After you’ve turned your website into a prospect attraction machine, it’s time to make sure they stick. As CPA Nicole Davis points out, it’s better to invest more in retaining clients than getting them. Most client retention advice can be distilled into this: In every client interaction, engage with the aim of understanding and helping them. Of course, there are many nuances that arise while you’re doing that, so here are some practical tips to hang on to clients once they’ve reached your website.
Tip #1: Stay top of mind with regular client emails
Once you’ve started working with clients, you want to make sure you keep in touch with them. One of the easiest ways to stay in front of clients is through a regular client email. At MBS Accountancy, we use a monthly client newsletter to update clients on what’s been happening in our firm, and notify them of upcoming deadlines and changes related to accounting and taxes. This monthly newsletter is particularly valuable for clients who are in their inbox more than their social media feed. As a bonus, you can feature blog articles in this email and drive clients to your website.
Ryan Lazanis has a great podcast episode about simplifying regular client check-ins into a few steps:
- Create a recurring task or reminder to reach out to clients every month.
- Ask a single question (e.g., “How is business coming along?”).
- For retainer clients, you can check their QuickBooks® dashboard and make an observation about their current financials. This way, they get a quick check-in and a reminder that you’re in their corner.
As a side note, you may also like this list of marketing tools that can help you build an incredible client experience.
Tip #2: Review website analytics reports regularly
As the old Druckerism says, “What doesn’t get measured doesn’t get improved.” If you’re serious about providing a great user experience on your website, installing website analytics is a must-do item. You can start with Google Analytics, a free tool from Google that tracks popular pages, keywords people use to reach your website, audience demographics, and much more. Other options include:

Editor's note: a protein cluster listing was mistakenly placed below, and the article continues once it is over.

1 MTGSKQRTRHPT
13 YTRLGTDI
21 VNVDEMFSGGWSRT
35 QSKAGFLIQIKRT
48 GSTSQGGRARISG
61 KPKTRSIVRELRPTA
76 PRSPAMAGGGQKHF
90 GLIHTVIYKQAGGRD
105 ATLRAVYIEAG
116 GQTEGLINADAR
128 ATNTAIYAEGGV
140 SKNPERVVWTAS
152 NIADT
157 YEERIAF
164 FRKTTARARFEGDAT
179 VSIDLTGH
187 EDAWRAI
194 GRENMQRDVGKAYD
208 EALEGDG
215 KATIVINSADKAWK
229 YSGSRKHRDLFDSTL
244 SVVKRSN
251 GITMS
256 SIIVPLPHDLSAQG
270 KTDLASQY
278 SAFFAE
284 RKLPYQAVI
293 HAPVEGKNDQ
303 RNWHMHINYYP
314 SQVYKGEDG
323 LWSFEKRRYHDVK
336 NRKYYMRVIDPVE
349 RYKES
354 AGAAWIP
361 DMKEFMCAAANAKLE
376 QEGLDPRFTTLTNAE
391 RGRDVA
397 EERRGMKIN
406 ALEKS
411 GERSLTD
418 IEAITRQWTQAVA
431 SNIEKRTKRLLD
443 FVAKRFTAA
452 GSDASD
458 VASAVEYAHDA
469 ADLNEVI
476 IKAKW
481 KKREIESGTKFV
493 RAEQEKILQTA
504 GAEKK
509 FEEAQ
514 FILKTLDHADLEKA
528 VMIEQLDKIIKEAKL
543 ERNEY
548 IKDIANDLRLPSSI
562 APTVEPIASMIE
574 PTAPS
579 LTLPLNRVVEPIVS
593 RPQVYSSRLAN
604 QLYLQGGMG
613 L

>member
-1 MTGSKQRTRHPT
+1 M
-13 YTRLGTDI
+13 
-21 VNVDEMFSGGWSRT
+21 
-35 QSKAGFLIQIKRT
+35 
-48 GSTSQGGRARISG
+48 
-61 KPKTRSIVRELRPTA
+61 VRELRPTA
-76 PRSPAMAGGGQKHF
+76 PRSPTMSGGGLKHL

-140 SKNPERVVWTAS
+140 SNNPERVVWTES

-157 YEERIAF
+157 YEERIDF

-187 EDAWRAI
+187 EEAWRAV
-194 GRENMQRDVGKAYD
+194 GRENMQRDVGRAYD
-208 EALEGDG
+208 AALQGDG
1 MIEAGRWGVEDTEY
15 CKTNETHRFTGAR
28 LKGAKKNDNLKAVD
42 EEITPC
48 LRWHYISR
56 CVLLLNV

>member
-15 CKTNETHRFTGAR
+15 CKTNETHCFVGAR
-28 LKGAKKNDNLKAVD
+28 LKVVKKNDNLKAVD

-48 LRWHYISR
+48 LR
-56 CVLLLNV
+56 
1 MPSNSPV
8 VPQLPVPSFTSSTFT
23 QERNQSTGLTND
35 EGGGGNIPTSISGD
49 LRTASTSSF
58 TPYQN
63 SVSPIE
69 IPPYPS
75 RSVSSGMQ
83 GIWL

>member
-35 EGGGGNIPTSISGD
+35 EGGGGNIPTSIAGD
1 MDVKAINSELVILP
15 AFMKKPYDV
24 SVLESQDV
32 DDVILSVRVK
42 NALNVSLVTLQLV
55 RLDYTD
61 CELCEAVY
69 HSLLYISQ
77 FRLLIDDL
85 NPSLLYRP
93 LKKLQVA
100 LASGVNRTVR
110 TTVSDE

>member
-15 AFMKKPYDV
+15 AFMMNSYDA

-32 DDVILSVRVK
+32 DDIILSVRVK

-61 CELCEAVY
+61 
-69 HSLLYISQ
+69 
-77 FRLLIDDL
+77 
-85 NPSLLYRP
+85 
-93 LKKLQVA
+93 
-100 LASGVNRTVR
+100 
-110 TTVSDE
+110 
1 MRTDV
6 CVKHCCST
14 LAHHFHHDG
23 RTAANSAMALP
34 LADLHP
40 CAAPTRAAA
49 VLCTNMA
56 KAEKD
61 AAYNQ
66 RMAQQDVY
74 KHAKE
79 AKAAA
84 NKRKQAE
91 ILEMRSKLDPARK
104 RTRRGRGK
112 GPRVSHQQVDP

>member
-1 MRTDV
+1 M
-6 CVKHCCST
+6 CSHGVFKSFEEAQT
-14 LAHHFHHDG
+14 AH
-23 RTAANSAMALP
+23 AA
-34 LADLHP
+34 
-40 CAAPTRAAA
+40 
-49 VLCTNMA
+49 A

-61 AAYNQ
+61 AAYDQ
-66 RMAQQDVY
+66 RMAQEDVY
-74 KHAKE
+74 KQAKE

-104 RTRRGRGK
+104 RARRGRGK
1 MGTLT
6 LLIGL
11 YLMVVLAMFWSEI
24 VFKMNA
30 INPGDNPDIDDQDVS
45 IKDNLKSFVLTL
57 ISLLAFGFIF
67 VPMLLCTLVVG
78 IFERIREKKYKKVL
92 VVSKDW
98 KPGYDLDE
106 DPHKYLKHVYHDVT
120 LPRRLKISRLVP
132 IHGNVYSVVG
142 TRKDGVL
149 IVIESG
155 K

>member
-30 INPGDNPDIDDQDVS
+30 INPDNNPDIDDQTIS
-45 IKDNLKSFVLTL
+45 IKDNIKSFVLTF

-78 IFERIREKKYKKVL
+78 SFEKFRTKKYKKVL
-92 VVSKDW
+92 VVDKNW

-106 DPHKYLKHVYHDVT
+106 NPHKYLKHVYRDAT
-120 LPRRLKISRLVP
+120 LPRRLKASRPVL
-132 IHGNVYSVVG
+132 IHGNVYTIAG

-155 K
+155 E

- Fathom: Started as a privacy-friendly alternative to Google Analytics and similar tools, Fathom features a robust dashboard that protects user data through data hashing and other measures. Another key difference: Fathom built its business model on plan subscriptions, not ads like Google. (Editor’s note: Intuit is phasing out Fathom; here is more information.)\
- Hotjar: If you want to know how people interact with your website, you can use Hotjar to build heatmaps during user sessions that which sections earned their clicks and which were “moused over.”
- GTmetrix: This free tool by cloud services provider Carbon60 grades your website page speed and recommends ways to improve it.
Tip #3: Send clients thoughtful gifts and branded merchandise
Digital marketing is everywhere, which is why you can use physical gifts to make a lasting impression on clients. As an additional benefit, physical gifts are also great for building social buzz for your accounting firm since people are more likely to post about their new backpack, coffee mug, or other gift and tag your company.
If you’re interested in client gifts, here are some websites to check out:
- Custom Ink: This website features a great assortment of products that you can brand with your firm’s colors and show off or give to clients.
- Swag.com: If you’re tired of storing branded merchandise (also called “swag”) in an office closet or basement, you can use this service as an all-in-one service for choosing, storing, and shipping cool swag to clients.
- Printfection: This platform lives up to its slogan, “Create and send branded swag anywhere.” From storage and shipping to its large selection of brandable products, this platform is a great choice for offloading swag management and shipping.
Build a platform, not a brochure
Your website has the potential to be your greatest asset that connects all of your online profiles into a central, on-brand hub. For mediocre firms, a website is merely an online brochure that was built by the cheapest freelancer they could find on Fiverr. But for modern firms, a website serves as a powerful platform for generating high-quality leads, building an incredible brand, and serving the needs of potential and existing clients.